On January 21, 2003, EPA promulgated regulations (68 FR 2820, January 21, 2003, “2003-2009 Rule”) to ensure compliance with the first reduction milestone in the HCFC phaseout: The requirement that by January 1, 2004, the United States reduce HCFC consumption to 65 percent of baseline and freeze HCFC production. In the 2003-2009 Rule, EPA established chemical-specific consumption and production baselines for HCFC-141b, HCFC-22, and HCFC-142b for the initial regulatory period ending December 31, 2009. Section 601(2) states that EPA may select “a representative calendar year” to serve as the company baseline for HCFCs. In the 2003-2009 Rule, EPA concluded that because the entities eligible for allowances had differing production and import histories, no single year was representative for all companies. Therefore, EPA assigned an individual consumption baseline year to each company by selecting its highest ODP-weighted consumption year from 1994 through 1997. EPA assigned individual production baseline years in the same manner. EPA also provided for new entrants that began importing after 1997 but before April 5, 1999, the date the advanced notice of proposed rulemaking (ANPRM) was published. EPA took this action to ensure that small businesses that might not have been aware of the impending rulemaking would be able to continue in the HCFC market.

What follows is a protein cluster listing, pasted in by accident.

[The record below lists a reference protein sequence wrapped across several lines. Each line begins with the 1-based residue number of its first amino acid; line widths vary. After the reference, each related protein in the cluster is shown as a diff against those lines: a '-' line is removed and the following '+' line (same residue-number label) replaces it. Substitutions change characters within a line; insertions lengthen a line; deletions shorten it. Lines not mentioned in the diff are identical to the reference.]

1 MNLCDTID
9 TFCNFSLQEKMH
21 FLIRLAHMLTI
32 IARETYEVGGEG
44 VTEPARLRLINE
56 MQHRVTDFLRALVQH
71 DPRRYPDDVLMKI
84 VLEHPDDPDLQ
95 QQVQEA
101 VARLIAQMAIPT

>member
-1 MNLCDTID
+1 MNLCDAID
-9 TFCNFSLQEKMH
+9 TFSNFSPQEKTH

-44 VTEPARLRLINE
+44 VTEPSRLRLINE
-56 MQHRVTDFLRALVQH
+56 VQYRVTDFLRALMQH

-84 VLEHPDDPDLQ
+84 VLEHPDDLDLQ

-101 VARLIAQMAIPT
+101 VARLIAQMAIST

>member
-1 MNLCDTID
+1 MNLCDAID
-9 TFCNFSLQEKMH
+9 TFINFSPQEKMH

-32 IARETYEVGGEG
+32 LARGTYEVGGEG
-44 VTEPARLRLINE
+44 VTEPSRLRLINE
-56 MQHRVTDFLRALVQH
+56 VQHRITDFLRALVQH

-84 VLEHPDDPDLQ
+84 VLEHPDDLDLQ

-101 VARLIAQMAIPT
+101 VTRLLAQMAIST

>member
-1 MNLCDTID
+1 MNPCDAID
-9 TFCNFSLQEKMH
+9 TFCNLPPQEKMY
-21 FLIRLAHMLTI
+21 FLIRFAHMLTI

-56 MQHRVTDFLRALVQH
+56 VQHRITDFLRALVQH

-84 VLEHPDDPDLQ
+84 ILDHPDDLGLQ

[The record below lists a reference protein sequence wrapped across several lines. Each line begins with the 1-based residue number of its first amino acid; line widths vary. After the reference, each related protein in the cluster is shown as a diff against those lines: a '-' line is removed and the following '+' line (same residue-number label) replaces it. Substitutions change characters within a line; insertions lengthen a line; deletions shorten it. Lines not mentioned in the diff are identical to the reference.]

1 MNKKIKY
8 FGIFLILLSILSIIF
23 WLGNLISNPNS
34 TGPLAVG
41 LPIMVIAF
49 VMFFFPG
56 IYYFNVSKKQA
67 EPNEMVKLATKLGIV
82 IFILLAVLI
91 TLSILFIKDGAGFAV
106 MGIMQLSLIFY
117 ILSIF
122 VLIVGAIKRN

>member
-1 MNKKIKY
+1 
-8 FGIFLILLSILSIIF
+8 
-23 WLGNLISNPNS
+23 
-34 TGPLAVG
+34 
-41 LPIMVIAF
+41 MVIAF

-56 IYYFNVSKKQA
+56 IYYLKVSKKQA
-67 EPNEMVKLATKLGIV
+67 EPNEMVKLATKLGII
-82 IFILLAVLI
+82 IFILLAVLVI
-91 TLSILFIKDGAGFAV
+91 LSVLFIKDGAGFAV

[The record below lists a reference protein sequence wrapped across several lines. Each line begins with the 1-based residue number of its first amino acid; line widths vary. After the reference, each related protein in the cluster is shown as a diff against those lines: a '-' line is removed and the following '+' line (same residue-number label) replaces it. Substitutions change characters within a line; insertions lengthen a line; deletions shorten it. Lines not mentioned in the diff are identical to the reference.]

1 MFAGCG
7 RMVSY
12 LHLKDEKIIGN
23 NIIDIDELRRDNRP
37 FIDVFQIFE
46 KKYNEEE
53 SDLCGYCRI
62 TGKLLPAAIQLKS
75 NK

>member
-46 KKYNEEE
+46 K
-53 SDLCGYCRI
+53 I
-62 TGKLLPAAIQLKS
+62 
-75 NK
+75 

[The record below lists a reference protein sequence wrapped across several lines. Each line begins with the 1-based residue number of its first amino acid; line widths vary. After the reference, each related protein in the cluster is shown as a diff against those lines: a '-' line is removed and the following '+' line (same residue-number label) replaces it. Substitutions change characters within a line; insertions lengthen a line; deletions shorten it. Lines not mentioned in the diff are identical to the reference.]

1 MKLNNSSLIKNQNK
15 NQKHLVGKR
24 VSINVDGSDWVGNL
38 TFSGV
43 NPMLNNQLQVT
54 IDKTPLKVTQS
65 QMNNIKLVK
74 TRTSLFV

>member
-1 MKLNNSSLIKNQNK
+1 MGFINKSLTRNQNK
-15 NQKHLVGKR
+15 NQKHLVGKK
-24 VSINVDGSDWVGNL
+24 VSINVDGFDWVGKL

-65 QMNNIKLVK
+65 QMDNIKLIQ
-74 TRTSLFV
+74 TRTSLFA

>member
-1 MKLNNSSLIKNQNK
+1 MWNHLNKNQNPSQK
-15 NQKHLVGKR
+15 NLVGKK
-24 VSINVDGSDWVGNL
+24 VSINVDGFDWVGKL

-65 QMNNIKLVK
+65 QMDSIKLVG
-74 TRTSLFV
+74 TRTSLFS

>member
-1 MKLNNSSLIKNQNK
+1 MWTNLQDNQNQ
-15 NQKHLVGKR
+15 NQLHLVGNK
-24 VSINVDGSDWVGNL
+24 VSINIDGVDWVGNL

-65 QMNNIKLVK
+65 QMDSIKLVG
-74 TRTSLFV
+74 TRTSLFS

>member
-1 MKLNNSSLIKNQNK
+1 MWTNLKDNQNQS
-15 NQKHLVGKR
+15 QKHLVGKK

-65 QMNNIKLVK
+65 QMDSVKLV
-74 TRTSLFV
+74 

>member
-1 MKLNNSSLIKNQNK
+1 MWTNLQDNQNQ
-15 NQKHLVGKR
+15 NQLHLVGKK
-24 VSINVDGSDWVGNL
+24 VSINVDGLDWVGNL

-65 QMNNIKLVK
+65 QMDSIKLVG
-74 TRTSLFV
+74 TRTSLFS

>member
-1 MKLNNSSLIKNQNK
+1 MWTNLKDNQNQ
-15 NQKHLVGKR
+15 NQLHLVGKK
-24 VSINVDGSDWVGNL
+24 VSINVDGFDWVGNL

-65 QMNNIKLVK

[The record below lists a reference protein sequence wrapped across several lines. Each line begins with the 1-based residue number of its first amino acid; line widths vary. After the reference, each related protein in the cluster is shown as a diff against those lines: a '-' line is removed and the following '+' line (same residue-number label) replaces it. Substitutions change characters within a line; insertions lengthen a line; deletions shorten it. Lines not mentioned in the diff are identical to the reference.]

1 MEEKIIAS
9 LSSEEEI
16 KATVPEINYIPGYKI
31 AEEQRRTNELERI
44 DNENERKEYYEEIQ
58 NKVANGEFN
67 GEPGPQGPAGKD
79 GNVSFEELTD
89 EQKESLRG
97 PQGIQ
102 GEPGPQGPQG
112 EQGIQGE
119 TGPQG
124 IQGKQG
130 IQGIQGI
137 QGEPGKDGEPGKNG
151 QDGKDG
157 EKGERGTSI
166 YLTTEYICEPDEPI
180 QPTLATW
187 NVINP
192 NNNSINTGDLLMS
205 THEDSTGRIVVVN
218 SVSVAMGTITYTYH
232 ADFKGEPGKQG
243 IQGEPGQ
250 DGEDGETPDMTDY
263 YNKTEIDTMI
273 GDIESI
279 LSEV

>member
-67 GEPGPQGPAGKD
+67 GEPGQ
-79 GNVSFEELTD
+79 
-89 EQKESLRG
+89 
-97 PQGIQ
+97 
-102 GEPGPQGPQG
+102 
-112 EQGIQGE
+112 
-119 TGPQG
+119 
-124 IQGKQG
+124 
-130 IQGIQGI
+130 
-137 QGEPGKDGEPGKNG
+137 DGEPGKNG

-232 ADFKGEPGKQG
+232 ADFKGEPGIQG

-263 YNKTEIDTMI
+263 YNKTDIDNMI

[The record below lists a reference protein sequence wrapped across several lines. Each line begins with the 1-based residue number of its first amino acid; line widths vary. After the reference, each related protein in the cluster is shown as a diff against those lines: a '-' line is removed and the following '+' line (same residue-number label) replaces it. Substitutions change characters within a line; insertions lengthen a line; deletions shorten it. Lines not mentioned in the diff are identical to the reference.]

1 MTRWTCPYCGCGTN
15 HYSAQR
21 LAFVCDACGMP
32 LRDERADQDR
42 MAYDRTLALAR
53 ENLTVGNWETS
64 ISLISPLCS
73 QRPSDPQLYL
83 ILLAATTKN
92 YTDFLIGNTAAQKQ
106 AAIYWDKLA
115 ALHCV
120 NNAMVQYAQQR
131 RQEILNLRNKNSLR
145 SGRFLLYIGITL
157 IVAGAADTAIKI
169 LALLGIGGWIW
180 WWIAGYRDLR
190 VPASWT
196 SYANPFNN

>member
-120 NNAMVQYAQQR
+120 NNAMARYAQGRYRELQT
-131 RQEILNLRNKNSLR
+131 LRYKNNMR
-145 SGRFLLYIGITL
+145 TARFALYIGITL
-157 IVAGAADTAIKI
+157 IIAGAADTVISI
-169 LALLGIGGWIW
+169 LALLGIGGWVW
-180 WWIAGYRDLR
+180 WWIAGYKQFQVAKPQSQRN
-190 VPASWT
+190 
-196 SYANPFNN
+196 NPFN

In the United States, an allowance is the unit of measure that controls production and consumption of ODS. EPA allocates calendar-year allowances equal to a percentage of the baseline—they are valid from January 1 to December 31 of that control period. A calendar-year allowance represents the privilege granted to a company to produce or import one kilogram (not ODP-weighted) of the specific substance. “Production allowance” and “consumption allowance” are defined at 40 CFR 82.3. To produce an HCFC for which EPA has issued allowances, an allowance holder must expend both production and consumption allowances. To import an HCFC for which EPA has issued allowances, an allowance holder must expend only consumption allowances. An allowance holder exporting HCFCs for which it has expended consumption allowances may request a refund of those consumption allowances by submitting proper documentation and receiving approval from EPA.